“Thailand needs these migrants, as they are crucial to the Thai economy, making up at least 5 percent of the workforce,” he said, adding that migrants do some of the country’s most dangerous and demanding jobs while making significantly less money than most Thais.

Meanwhile, Thailand will imprison and hand out heavy fines to any migrant workers who attend mass antigovernment rallies in Bangkok this weekend, Thai labour minister Phaitoon Kaeothong said Tuesday.

Migrants would be subject to five-year jail terms and fines of up to 100,000 baht (US$3,100) if found among Red Shirt protesters loyal to fugitive former premier Thaksin Shinawatra. Demonstrations are due to begin in the capital on Sunday.

ADDITIONAL REPORTING BY AFP

Eight pharmacies still lack licences

Photo by: Pha Lina
Staff members at a pharmacy in Phnom Penh sell drugs late last month. Health officials said Tuesday that eight pharmacies had failed to meet a February 28 deadline to apply for licences and could face court action.

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Wednesday, 10 March 2010 15:04 Khuon Leakhana and Sen David

AT least eight illegal pharmacies in Phnom Penh have failed to apply for licences in time to meet a deadline set by the Ministry of Health and could face court action, officials said Tuesday.

Pharmacies operating illegally were given until February 28 to apply for licences from the ministry or face closure as part of a government crackdown.

Sok Sokun, director of Phnom Penh’s health department, said that although most of the 116 pharmacies previously operating illegally had either applied for licences or closed by the end of last month, eight had ignored repeated warnings.

“We will still continue to warn these pharmacies. If they do not obey the law, we will complain to the court,” he said.

Health officials have pursued similar complaints against other “stubborn business owners” in the past, he added, forcing compliance in those cases.

“We will adopt strict measures and take the eight unlicenced pharmacies to court if they do not agree [to apply for licences],” he said.

This warning follows a Monday raid on a pharmacy in Phnom Penh’s Chamkarmon district, where authorities discovered 15 drugs later found to be fake, Sok Sokun said.

Even with the closure of illegal pharmacies, however, preventing the distribution of fake and unregulated medicines remains a challenge.

Ly Rosamy, deputy governor of Phnom Penh’s Russey Keo district, said that despite the fact that at least 23 owners of pharmacies had thumbprinted promises to halt the sale of illegal or fake drugs, traffickers were still buying the banned substances from the businesses and distributing them to factory workers in the district.

Pharmacy owners “obeyed because they are smart people, but we are still concerned that [others] are selling the drugs to factory workers”, she said.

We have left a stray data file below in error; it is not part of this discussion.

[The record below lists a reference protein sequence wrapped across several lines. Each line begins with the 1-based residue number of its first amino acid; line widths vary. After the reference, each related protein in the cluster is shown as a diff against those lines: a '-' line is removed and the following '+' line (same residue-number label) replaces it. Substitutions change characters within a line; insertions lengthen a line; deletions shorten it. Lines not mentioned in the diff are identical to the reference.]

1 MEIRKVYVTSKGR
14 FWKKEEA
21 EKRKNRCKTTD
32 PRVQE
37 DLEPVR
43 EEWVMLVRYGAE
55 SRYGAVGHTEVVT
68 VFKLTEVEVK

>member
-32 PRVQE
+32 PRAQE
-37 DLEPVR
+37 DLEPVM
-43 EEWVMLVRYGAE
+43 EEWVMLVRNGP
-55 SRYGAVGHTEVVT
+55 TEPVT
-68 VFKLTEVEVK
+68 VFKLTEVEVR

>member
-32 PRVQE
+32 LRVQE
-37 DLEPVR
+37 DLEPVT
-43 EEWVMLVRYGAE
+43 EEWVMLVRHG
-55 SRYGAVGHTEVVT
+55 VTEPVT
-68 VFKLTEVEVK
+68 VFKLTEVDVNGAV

Clinic blamed over road death


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Wednesday, 10 March 2010 15:04 Tep Nimol

THE family of a man who died as a result of injuries sustained in a road accident has filed a complaint with the Interior Ministry against the private clinic that transported him to hospital, saying he died because of negligence on the part of the clinic’s staff.

Ty Somala, 49, died on Sunday after an accident in Stung Meanchey commune in Phnom Penh’s Meanchey district.

His brother-in-law, San Borith, said Ty Somala did not die at the scene, and blamed employees of the Cambodian Virtuous Professional Association clinic for failing to treat him.

“My brother did not die instantly at the accident,” San Borith said. “He was conscious because he asked the ambulance crew to call his son to inform him about the accident.”

Phorn, a medical professional from the clinic who spoke on the condition that his full name not be used, said that Ty Somala had in fact died at the scene of the crash.

“The victim died instantly in the accident. We did not want to take the body [to hospital], but the police and villagers asked us to take him, as they suspected he might still be alive,” he said.

The complaint was delivered to the Interior Ministry on Tuesday.

Wounded villagers fear arrest

Photo by: Photo Supplied
Tuot Chanka, 37, who was among three evictees shot by police on Sunday, displays his bandaged wounds at a district hospital.

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Wednesday, 10 March 2010 15:04 May Titthara

THREE men shot by police on Sunday in connection with an ongoing land dispute in Kampong Thom province have fled the hospital where they were seeking treatment, citing fears they will be arrested.

Luon Bunthy, who brought the three men to Santuk district hospital after the shootings on Sunday afternoon, said 40 other villagers who joined them in Sunday’s attempt enter land which was granted to a Vietnamese rubber company last year had fled their homes.

“We heard that the district authorities would try to find and arrest those of us who tried to enter our old farmland and accuse us of persuading villagers to rally against the authorities,” he said.